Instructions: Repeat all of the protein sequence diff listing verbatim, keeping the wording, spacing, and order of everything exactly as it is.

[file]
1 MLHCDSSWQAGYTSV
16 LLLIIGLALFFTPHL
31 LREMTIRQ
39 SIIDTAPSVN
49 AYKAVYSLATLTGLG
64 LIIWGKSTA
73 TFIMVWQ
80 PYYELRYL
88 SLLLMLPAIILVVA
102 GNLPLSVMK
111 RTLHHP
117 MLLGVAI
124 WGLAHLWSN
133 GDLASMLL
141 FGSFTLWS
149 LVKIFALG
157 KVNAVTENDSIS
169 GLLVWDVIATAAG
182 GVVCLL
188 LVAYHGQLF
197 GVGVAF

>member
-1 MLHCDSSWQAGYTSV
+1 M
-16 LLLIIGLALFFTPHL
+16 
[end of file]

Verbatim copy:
1 MLHCDSSWQAGYTSV
16 LLLIIGLALFFTPHL
31 LREMTIRQ
39 SIIDTAPSVN
49 AYKAVYSLATLTGLG
64 LIIWGKSTA
73 TFIMVWQ
80 PYYELRYL
88 SLLLMLPAIILVVA
102 GNLPLSVMK
111 RTLHHP
117 MLLGVAI
124 WGLAHLWSN
133 GDLASMLL
141 FGSFTLWS
149 LVKIFALG
157 KVNAVTENDSIS
169 GLLVWDVIATAAG
182 GVVCLL
188 LVAYHGQLF
197 GVGVAF

>member
-1 MLHCDSSWQAGYTSV
+1 M
-16 LLLIIGLALFFTPHL
+16 